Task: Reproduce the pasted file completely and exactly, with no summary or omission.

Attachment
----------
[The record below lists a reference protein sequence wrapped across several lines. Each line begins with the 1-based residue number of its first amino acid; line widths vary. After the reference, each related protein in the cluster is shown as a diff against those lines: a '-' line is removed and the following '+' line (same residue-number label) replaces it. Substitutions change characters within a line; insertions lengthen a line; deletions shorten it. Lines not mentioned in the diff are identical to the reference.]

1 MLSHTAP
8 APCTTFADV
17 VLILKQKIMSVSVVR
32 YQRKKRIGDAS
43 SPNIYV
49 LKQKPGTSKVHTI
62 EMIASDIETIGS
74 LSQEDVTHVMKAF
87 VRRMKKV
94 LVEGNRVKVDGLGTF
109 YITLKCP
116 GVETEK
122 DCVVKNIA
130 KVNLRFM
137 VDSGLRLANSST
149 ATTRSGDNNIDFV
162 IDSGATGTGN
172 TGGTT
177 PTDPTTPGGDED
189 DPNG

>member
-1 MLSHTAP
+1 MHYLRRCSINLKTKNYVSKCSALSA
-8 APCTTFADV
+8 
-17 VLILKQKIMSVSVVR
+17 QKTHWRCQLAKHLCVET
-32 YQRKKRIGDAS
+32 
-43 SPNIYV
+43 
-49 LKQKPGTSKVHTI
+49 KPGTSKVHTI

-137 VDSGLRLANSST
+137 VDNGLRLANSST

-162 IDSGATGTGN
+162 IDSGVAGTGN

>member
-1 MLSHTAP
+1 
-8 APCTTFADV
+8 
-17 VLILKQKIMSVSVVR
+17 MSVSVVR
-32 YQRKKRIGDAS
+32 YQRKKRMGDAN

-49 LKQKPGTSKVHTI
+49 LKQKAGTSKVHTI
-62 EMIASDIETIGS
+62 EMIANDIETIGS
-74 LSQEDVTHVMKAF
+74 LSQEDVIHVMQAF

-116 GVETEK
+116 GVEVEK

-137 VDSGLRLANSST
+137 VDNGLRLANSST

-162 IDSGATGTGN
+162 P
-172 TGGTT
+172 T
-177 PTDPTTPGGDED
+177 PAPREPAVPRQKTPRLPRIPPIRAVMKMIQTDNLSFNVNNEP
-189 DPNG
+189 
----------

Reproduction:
[The record below lists a reference protein sequence wrapped across several lines. Each line begins with the 1-based residue number of its first amino acid; line widths vary. After the reference, each related protein in the cluster is shown as a diff against those lines: a '-' line is removed and the following '+' line (same residue-number label) replaces it. Substitutions change characters within a line; insertions lengthen a line; deletions shorten it. Lines not mentioned in the diff are identical to the reference.]

1 MLSHTAP
8 APCTTFADV
17 VLILKQKIMSVSVVR
32 YQRKKRIGDAS
43 SPNIYV
49 LKQKPGTSKVHTI
62 EMIASDIETIGS
74 LSQEDVTHVMKAF
87 VRRMKKV
94 LVEGNRVKVDGLGTF
109 YITLKCP
116 GVETEK
122 DCVVKNIA
130 KVNLRFM
137 VDSGLRLANSST
149 ATTRSGDNNIDFV
162 IDSGATGTGN
172 TGGTT
177 PTDPTTPGGDED
189 DPNG

>member
-1 MLSHTAP
+1 MHYLRRCSINLKTKNYVSKCSALSA
-8 APCTTFADV
+8 
-17 VLILKQKIMSVSVVR
+17 QKTHWRCQLAKHLCVET
-32 YQRKKRIGDAS
+32 
-43 SPNIYV
+43 
-49 LKQKPGTSKVHTI
+49 KPGTSKVHTI

-137 VDSGLRLANSST
+137 VDNGLRLANSST

-162 IDSGATGTGN
+162 IDSGVAGTGN

>member
-1 MLSHTAP
+1 
-8 APCTTFADV
+8 
-17 VLILKQKIMSVSVVR
+17 MSVSVVR
-32 YQRKKRIGDAS
+32 YQRKKRMGDAN

-49 LKQKPGTSKVHTI
+49 LKQKAGTSKVHTI
-62 EMIASDIETIGS
+62 EMIANDIETIGS
-74 LSQEDVTHVMKAF
+74 LSQEDVIHVMQAF

-116 GVETEK
+116 GVEVEK

-137 VDSGLRLANSST
+137 VDNGLRLANSST

-162 IDSGATGTGN
+162 P
-172 TGGTT
+172 T
-177 PTDPTTPGGDED
+177 PAPREPAVPRQKTPRLPRIPPIRAVMKMIQTDNLSFNVNNEP
-189 DPNG
+189 